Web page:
Images of Shepherd
From a splash of water to a smash of glass, three pictures force people to think twice before buying tickets to marine parks.
Sea Shepherd Conservation Society launched a series of images today illustrating the tragic fates met by real-life captive cetaceans.
The images come just as the holiday season begins and families are making choices about how to spend their money on entertainment. The pictures are being published to educate and deter travelers around the world from buying tickets to marine shows, swim-with-dolphin programs and other similar animal encounter experiences.
The photos, featuring a dolphin, beluga and orca, respectively, show each animal breaking the water with their backs. Drops splash around them as they land from an aerial trick. Upon closer look, the viewer will see the drops of water are, in fact, broken glass. Each visual is accompanied by text that tells the true story of the mammal in the poster.
“That was the idea behind this campaign - to look closer and see what happens to animals in marine parks, ” said Nicolas Dumenil, the Paris-based art director who created the designs for Sea Shepherd. “Going from a splash of water to a smash of glass was a simple but powerful way to illustrate the cruel reality of captivity. Marine parks work hard to hide what people should not see and work harder to engage in disinformation each time an animal dies in their parks.”
Said Sea Shepherd Founder, President and CEO Captain Paul Watson: “Every year Sea Shepherd’s Cove Guardians document the atrocious dolphin drives in Taiji, Japan, where cetaceans are being slaughtered, torn apart from their families and transported to concentration camps masquerading as marine parks. Nicolas’ images are a wakeup call for those who think these animals actually like spinning in the air and giving rides to trainers on their backs.”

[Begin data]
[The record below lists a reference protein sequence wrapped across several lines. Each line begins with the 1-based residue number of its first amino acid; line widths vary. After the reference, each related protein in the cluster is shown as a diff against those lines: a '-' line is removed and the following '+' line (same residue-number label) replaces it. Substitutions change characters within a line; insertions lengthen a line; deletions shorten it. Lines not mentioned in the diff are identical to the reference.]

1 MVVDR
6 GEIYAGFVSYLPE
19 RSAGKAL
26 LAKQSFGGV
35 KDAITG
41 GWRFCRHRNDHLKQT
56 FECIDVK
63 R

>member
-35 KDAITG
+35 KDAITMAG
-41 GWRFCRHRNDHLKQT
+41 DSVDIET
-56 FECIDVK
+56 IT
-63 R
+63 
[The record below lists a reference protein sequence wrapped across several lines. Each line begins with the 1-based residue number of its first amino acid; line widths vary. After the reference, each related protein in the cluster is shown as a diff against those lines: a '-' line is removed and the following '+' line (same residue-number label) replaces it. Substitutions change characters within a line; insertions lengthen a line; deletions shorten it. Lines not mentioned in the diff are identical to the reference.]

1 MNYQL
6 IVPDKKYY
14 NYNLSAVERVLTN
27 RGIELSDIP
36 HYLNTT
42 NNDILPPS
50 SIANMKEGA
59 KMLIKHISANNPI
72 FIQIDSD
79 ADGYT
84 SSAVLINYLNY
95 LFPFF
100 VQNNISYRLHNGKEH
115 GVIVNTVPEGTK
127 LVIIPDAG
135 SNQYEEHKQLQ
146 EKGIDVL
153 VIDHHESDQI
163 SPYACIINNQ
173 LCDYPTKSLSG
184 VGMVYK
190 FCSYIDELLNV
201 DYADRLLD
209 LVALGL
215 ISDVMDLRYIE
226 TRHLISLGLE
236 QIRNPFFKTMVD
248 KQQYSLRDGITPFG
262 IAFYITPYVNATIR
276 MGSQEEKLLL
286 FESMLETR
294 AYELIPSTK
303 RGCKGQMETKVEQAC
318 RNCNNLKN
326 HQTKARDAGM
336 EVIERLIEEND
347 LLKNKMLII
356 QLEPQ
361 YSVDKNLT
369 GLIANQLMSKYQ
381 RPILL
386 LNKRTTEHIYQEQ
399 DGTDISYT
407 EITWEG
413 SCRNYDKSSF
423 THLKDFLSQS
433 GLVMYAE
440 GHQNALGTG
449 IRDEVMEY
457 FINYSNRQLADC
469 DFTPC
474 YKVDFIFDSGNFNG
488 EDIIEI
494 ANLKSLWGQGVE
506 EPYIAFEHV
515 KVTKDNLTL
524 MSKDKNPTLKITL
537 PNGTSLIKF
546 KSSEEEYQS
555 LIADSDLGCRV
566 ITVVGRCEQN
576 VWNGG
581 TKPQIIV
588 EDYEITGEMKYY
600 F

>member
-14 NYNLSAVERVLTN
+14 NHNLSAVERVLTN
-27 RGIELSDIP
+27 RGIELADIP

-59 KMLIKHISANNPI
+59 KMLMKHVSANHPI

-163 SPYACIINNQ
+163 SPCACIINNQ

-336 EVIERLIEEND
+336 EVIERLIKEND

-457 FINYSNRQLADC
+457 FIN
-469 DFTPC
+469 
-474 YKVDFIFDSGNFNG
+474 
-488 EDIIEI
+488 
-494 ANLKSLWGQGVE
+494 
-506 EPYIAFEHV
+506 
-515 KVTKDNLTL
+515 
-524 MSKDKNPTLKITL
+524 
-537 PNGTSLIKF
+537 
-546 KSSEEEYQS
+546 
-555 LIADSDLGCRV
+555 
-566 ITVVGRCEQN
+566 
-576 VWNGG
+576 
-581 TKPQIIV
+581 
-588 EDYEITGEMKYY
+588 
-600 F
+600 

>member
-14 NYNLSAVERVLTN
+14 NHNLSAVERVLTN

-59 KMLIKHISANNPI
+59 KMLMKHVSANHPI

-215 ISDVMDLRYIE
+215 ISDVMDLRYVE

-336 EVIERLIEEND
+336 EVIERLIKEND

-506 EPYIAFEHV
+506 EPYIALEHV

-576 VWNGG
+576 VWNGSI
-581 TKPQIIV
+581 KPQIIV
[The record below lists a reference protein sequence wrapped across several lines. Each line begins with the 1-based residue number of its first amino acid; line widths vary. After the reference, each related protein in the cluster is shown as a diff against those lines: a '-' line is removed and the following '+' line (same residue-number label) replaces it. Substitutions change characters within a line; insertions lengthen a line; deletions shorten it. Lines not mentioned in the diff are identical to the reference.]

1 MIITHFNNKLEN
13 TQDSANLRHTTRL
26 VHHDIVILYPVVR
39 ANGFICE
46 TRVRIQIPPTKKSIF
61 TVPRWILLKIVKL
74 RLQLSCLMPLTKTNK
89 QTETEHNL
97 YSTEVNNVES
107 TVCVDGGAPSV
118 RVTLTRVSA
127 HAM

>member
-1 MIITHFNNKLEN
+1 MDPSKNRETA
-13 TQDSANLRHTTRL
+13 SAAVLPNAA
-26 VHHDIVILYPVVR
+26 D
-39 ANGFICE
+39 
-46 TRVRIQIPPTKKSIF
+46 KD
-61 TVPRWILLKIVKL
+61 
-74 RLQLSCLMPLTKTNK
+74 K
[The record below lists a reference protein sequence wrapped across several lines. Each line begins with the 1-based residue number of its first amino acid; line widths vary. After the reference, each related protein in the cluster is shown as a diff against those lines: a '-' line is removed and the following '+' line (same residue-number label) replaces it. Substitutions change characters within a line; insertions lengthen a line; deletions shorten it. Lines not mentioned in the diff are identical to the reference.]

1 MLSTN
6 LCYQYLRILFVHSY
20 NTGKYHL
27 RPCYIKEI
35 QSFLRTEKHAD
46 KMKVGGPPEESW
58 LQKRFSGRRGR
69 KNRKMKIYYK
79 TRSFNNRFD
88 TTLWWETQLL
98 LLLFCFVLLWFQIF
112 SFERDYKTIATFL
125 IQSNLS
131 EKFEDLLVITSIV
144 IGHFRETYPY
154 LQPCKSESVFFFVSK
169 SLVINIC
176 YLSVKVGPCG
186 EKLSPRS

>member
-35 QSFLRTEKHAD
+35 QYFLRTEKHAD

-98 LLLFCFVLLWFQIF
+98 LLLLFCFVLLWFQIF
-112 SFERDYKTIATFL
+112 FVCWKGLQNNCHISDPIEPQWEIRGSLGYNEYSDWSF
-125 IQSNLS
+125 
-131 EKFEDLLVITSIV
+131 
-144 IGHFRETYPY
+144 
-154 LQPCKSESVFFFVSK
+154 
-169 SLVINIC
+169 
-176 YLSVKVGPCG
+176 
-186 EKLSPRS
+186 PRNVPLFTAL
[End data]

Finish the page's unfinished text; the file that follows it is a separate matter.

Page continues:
Having witnessed firsthand the atrocities in Taiji, I can attest to just how horrific life is as a captive prisoner in these parks, ” added Sea Shepherd COO David Hance. “A captive life is no life for any animal. I hope everyone can make the humane and moral choice not to support marine parks this holiday season, or any season for that matter.”
Dumenil said he wanted to use stories of actual captive marine mammals for the campaign to remember and honor all of those who met similar tragic fates. The hardest part was choosing which ones to spotlight, especially as new deaths occurred, including the November 2016 passing of Aurora and Quila, a mother and daughter beluga pair who died nine days apart at the Vancouver Aquarium.
“Who will be next?” asked Dumenil. “Bucky, the 47-year old captive dolphin in Australia who is still jumping through hoops despite his history of cancer?”